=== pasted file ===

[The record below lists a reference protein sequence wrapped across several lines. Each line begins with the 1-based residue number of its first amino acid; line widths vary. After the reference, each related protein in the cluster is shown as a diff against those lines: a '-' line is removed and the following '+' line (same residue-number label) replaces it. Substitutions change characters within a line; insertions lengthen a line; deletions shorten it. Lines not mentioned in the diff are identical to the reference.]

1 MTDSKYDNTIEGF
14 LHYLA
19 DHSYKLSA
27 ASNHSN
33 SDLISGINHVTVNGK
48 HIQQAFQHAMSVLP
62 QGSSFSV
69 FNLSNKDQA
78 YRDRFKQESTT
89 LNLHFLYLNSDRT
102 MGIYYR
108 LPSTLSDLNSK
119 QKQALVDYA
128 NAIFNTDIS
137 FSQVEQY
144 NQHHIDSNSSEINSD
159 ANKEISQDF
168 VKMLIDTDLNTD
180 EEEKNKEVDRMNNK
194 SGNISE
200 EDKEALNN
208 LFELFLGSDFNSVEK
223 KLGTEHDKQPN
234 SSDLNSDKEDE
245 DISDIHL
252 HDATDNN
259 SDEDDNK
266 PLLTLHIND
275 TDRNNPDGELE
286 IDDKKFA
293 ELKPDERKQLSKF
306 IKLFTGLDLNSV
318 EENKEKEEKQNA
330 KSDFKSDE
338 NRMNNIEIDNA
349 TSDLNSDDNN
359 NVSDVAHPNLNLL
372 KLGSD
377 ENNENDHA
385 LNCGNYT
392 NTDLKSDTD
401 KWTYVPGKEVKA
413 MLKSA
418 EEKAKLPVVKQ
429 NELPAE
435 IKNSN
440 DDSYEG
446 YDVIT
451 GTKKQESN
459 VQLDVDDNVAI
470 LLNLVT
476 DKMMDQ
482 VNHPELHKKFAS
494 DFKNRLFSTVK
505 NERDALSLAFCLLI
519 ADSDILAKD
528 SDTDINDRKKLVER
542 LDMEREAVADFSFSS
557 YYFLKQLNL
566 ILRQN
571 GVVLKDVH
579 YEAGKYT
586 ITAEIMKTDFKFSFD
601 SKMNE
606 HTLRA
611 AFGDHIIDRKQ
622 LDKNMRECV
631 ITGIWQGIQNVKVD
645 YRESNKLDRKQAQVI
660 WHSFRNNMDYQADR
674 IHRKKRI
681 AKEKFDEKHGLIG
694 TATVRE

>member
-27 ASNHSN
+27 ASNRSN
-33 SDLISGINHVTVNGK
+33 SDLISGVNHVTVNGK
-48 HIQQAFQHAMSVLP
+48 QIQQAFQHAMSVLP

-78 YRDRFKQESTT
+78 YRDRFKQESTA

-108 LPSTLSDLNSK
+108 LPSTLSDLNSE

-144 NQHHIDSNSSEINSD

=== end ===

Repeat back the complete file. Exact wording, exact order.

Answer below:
[The record below lists a reference protein sequence wrapped across several lines. Each line begins with the 1-based residue number of its first amino acid; line widths vary. After the reference, each related protein in the cluster is shown as a diff against those lines: a '-' line is removed and the following '+' line (same residue-number label) replaces it. Substitutions change characters within a line; insertions lengthen a line; deletions shorten it. Lines not mentioned in the diff are identical to the reference.]

1 MTDSKYDNTIEGF
14 LHYLA
19 DHSYKLSA
27 ASNHSN
33 SDLISGINHVTVNGK
48 HIQQAFQHAMSVLP
62 QGSSFSV
69 FNLSNKDQA
78 YRDRFKQESTT
89 LNLHFLYLNSDRT
102 MGIYYR
108 LPSTLSDLNSK
119 QKQALVDYA
128 NAIFNTDIS
137 FSQVEQY
144 NQHHIDSNSSEINSD
159 ANKEISQDF
168 VKMLIDTDLNTD
180 EEEKNKEVDRMNNK
194 SGNISE
200 EDKEALNN
208 LFELFLGSDFNSVEK
223 KLGTEHDKQPN
234 SSDLNSDKEDE
245 DISDIHL
252 HDATDNN
259 SDEDDNK
266 PLLTLHIND
275 TDRNNPDGELE
286 IDDKKFA
293 ELKPDERKQLSKF
306 IKLFTGLDLNSV
318 EENKEKEEKQNA
330 KSDFKSDE
338 NRMNNIEIDNA
349 TSDLNSDDNN
359 NVSDVAHPNLNLL
372 KLGSD
377 ENNENDHA
385 LNCGNYT
392 NTDLKSDTD
401 KWTYVPGKEVKA
413 MLKSA
418 EEKAKLPVVKQ
429 NELPAE
435 IKNSN
440 DDSYEG
446 YDVIT
451 GTKKQESN
459 VQLDVDDNVAI
470 LLNLVT
476 DKMMDQ
482 VNHPELHKKFAS
494 DFKNRLFSTVK
505 NERDALSLAFCLLI
519 ADSDILAKD
528 SDTDINDRKKLVER
542 LDMEREAVADFSFSS
557 YYFLKQLNL
566 ILRQN
571 GVVLKDVH
579 YEAGKYT
586 ITAEIMKTDFKFSFD
601 SKMNE
606 HTLRA
611 AFGDHIIDRKQ
622 LDKNMRECV
631 ITGIWQGIQNVKVD
645 YRESNKLDRKQAQVI
660 WHSFRNNMDYQADR
674 IHRKKRI
681 AKEKFDEKHGLIG
694 TATVRE

>member
-27 ASNHSN
+27 ASNRSN
-33 SDLISGINHVTVNGK
+33 SDLISGVNHVTVNGK
-48 HIQQAFQHAMSVLP
+48 QIQQAFQHAMSVLP

-78 YRDRFKQESTT
+78 YRDRFKQESTA

-108 LPSTLSDLNSK
+108 LPSTLSDLNSE

-144 NQHHIDSNSSEINSD